What permissions should I use for a script? Should I make files or directories world-writable (777)?
Some scripts come with instructions suggesting that you should make some files or directories "world-writable" (also known as "mode 666" or "mode 777").
Those instructions are unnecessary. On our servers, nothing should ever need to be world-writable with mode 666 or 777. You should be able to simply ignore that part of the instructions.
We use suExec to run your scripts using your own private user ID on our servers, so your script will have full access to all your private directories without making them world-writable.
Because of that, you can safely use the following permissions:
- Directories should be mode 755 (
- Perl scripts should be mode 755 (
- PHP scripts should be mode 644 (
- Almost all other files, including HTML and image files, should also be mode 644 (
These permissions will work properly for any scripts. Your script will be able to write to these files and directories where necessary, but nobody else will be able to do so.
Note that with the exception of changing Perl scripts to mode 755, these permission settings are usually the defaults when you upload files. In other words, you should not usually need to change the permissions of directories, PHP scripts, or files that your scripts write to.
Why isn't mode 777 necessary at Tiger Technologies?
On a Linux server disk, each directory or file is "owned" by a certain user ID. And when one of your scripts runs, it runs as a certain user ID, too.
On our servers, each customer has a unique user ID, and your scripts run using the same user ID that owns your files.
What's more, your top level Web directory has permissions that prevent other user IDs from reading, writing or viewing "below" that level. Nobody else's scripts run using your private user ID, so they can't see your files.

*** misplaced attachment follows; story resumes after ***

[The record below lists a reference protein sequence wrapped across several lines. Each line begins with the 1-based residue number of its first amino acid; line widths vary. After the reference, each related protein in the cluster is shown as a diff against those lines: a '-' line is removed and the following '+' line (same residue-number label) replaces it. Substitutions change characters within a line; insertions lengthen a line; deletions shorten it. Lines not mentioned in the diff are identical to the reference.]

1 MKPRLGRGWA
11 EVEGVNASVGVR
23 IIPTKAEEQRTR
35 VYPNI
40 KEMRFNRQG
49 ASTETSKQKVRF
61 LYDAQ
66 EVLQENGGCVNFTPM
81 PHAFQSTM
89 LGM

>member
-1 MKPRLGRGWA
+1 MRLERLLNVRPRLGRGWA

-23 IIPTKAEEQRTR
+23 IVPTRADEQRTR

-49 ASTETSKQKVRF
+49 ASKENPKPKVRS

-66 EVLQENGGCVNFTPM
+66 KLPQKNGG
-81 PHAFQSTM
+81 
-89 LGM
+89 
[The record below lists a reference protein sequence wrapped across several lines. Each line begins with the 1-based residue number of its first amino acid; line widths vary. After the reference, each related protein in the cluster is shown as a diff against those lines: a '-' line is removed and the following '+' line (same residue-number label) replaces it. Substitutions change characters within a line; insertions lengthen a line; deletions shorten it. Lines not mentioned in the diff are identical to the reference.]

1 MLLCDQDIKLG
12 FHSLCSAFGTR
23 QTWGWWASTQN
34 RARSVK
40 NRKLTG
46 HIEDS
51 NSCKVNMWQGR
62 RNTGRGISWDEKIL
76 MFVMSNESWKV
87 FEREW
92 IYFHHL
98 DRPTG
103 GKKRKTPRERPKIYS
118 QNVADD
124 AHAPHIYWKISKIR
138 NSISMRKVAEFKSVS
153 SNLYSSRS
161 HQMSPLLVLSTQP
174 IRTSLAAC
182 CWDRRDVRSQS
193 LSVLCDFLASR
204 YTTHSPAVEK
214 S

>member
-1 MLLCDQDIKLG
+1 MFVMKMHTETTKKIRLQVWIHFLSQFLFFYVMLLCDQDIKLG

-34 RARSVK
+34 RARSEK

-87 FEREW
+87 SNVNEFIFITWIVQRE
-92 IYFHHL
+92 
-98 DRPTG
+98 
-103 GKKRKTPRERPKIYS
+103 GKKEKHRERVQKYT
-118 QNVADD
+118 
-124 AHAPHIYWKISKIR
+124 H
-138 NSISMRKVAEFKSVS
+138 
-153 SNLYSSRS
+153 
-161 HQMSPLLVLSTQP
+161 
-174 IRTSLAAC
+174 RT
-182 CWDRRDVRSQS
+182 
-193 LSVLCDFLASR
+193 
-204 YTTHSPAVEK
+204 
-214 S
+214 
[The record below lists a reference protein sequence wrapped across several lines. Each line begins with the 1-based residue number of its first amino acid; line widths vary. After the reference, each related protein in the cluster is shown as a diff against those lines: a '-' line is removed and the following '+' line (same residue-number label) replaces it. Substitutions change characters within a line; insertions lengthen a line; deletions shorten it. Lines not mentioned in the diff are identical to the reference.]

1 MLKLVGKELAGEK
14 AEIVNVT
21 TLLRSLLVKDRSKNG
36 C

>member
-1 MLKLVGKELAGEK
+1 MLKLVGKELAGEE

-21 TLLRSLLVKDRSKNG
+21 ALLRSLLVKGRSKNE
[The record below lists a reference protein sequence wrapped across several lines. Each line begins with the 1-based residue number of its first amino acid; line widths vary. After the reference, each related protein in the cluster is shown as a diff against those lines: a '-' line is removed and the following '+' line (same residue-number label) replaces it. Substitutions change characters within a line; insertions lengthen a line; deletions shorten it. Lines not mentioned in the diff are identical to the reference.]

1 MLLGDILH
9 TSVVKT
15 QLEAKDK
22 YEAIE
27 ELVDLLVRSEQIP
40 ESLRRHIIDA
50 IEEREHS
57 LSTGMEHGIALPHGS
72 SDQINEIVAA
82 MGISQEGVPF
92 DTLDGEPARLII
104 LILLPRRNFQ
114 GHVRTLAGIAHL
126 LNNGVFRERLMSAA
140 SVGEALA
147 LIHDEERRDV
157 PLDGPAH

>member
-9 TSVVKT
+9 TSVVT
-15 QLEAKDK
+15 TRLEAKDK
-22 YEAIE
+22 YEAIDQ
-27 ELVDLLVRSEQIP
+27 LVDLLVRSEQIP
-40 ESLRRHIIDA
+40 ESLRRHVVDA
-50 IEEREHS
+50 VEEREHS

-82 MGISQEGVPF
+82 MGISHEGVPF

Giving one of your scripts permission to write to one of your directories is as simple as making the directory mode 755, with the "7" representing write access for any script running as your private user ID. That's the default mode anyway, so it all should work just fine even if you do nothing.
On some other companies' servers, your files are also owned by your individual user ID, but everyone's scripts all run using a single, completely different user ID (often called "apache" or "www-data"). In that situation, the script can read the files of every user ID on the server, but it doesn't have permission to write to any mode 755 directories owned by an individual user ID.
If you want your script to be able to write to your directory at one of these companies, you'll have a problem. The "fix" people usually suggest for this is to change the directory permissions to 777, allowing any other user ID on the system (including the script user ID) to write to it.
Unfortunately, that kind of system is extremely insecure. Not only can everyone else on the server run a script to read the contents of your files (which might contain database passwords and so forth), but if you need your script to be able to write to a directory, you have to let every other user on the server write to it, too. This can be acceptable if you're on a single user dedicated server, but it's completely inappropriate for a "shared hosting" server with many users, which is what most people use.
(We know about PHP's "safe mode", but those kinds of solutions are not secure and cause problems of their own. The proper way to solve this problem, according to PHP's own developers, is using strong operating system file system permissions, as we do. If performance is a concern, you can get almost all of the single user mod_php speed benefits by running PHP scripts using FastCGI.)
When we see script instructions that say "you may need to set the directory to mode 777", without any mention of the risks involved on a shared hosting server, it makes us cringe. The script author is suggesting removing all security from the directory, just in case you're using a server that doesn't properly run your scripts under the same user ID that owns your files. We're amazed that anyone finds that acceptable.
Anyway, none of this is necessary on our servers. Just leave the permissions as described above and you should be fine.
We should also mention that if you do set the permissions of a lower-level directory to 777, that shouldn't cause any problems on our platform, either. That's because your top level Web directory doesn't allow other users to see below that level. However, it's possible to lower the security of your files if you somehow made a lower-level directory mode 777 and you changed the permissions on your top level directory, too. Our system will soon reset the permissions on your top level directory if you do this, but mode 777 is best avoided entirely in most cases.